A little more than 2 years ago, at the beginning of the “economic downturn,” recession, or whatever you want to call it, I found myself without a job. And with the knowledge that sooner rather than later, my husband also would be. Prior to this, we had both been career-focused … planning to increase our incomes as surely as we would increase our possessions and household square footage. In our view, we were fairly normal 20-somethings for this time period in this country. But the unceremonious ending of my job (and company, shortly thereafter) changed something in me. The first thing that happened was fear. Fear for how we would pay our bills, keep our house, and feed our cats and ourselves. Directly behind the fear was the certainty that I no longer wanted to pour all my time and all my energy into my career, especially not just to buy stuff. This left me in a “now what?” phase for quite awhile. During that time, I happened to pick up Barbara Kingsolver’s Animal, Vegetable, Miracle, and within it, I found my direction.
We know now that we want to move to a rural area where we can raise animals – some for milk and eggs, some for meat, and some for income. He dreams of the peace and quiet that comes from being outside a neighborhood: away from traffic and spread out from your neighbors. I dream of having a large garden that provides enough for us, maybe even some friends or neighbors, year-round. Along with the knowledge of where we want to go and what we want to do, we also know that we have very little idea how to actually do any of it.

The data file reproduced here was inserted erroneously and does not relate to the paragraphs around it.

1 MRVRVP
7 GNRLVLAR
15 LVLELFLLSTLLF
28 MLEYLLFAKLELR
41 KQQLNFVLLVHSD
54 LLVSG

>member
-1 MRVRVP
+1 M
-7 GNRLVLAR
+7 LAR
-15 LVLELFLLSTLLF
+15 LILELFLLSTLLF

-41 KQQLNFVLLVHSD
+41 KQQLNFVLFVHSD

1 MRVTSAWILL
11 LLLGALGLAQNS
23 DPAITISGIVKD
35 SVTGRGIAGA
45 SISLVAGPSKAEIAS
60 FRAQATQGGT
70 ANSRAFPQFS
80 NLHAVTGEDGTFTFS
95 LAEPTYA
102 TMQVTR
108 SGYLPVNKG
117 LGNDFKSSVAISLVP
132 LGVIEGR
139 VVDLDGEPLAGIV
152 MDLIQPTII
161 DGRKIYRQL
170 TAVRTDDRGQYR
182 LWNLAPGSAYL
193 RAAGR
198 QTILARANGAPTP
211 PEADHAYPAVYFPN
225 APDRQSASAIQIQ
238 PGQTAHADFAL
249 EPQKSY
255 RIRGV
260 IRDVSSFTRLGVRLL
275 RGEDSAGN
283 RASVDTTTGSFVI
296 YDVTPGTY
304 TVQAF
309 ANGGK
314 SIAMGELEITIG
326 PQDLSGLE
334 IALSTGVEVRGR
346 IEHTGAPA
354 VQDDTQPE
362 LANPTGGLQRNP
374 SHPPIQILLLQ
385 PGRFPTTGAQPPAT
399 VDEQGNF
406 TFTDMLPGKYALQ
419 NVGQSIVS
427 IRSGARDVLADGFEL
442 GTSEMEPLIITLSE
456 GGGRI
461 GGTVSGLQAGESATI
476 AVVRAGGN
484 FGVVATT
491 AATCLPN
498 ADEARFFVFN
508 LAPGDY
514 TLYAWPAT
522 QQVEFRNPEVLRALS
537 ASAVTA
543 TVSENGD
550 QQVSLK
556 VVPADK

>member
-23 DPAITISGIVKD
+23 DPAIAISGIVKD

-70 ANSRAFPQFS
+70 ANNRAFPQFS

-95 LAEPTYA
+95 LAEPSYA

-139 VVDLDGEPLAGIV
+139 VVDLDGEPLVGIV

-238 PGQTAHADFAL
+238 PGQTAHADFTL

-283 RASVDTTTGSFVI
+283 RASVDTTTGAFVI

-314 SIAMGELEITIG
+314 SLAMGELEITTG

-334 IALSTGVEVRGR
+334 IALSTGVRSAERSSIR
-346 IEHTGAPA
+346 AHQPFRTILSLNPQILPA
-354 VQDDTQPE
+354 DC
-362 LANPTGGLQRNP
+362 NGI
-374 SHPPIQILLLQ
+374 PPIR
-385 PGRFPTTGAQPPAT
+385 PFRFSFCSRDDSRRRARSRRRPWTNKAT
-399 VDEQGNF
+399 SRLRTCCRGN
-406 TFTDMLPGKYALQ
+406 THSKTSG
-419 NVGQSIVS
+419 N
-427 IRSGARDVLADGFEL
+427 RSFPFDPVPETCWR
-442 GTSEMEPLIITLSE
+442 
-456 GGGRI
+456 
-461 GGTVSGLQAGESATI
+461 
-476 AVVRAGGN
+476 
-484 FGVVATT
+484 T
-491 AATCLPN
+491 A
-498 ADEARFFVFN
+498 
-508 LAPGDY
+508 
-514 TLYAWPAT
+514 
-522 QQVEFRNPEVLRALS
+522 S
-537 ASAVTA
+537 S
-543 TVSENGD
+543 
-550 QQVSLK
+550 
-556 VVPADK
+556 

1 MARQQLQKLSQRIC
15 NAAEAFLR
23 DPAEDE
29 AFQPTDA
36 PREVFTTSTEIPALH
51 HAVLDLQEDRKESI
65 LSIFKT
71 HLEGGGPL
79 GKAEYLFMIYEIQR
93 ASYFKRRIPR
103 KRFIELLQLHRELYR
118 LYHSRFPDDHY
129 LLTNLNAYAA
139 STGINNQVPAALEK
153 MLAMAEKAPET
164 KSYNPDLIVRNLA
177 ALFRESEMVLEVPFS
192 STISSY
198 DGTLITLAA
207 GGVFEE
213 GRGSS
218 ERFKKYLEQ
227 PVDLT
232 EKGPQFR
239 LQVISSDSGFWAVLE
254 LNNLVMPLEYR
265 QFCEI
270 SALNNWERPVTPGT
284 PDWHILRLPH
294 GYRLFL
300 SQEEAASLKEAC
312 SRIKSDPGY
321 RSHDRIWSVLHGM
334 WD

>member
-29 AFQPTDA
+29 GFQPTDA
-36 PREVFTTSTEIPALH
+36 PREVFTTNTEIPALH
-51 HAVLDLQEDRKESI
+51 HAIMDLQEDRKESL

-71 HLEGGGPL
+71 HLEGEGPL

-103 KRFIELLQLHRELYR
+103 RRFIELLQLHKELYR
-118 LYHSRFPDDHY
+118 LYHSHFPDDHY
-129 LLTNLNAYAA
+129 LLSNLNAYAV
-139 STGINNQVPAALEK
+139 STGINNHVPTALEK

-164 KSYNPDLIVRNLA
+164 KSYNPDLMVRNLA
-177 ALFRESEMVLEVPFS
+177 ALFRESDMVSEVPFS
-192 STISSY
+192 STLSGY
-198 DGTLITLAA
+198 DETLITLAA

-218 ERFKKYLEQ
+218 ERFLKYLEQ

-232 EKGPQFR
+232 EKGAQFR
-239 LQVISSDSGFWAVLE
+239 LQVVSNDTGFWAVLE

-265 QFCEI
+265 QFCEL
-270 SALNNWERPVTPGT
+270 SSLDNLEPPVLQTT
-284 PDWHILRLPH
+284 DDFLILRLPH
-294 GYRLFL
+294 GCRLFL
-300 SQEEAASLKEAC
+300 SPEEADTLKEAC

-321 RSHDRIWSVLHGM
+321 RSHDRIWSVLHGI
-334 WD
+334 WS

Growing up, my parents had a vegetable garden and some fruit trees. I have a vague memory of a compost pile. They cooked often. And yet, I took very little of that knowledge with me. My husband, on the other hand, used up his personal lifetime allotment of yard and garden time during his childhood. His gardener-by-trade mother kept him busy through this childhood with all manner of garden chores, and as a result, he has little desire to be more than a somewhat-willing assistant with the plant and animal raising of our future. (This is ok with me because he helps out in a thousand other ways!)
I’ve spent most of the last year absorbing as much information about farming, urban homesteading, animal husbandry and sustainable living as I could. While we live in a neighborhood, in a house on just shy of an 8th of a very shady acre, I keep trying my hand at growing food. I’ve had very limited success – 2 growing seasons have brought me some lettuce, two small broccoli florets, a couple handfuls of beans, two tomatoes and a few zucchinis. Only the herbs have thrived. I have come to the conclusion that either our yard is too shady (the likely answer) or that when it’s up to me, we’ll starve. This doesn’t mean I haven’t already started this year’s garden! Farming life … here I come!
There are some things I’ve managed successfully though. I’ve figured out how to make bread … my current favorite recipe is from Artisan Bread in 5 Minutes a Day. I’ve learned the art of freezing … a chest freezer full of meat, veggies, meatballs, tomato sauce, and as of recently, homemade ice cream. I also have, on occasion, packaged leftovers into homemade frozen entrees for easy lunches. We have a worm composter. The tip of the iceberg, really.
Since we’re at least several years away from making our small farm a reality, my goal is to learn as much as I can now. I’ve joined a long-standing organic community garden to get more hands on experience. We’re in the planning phase of raising a couple of chickens for eggs. I plan to learn how to can, make cheese, and cook more things from scratch. With an equal amount of hard work and luck, we’ll be (mostly) ready when we get there.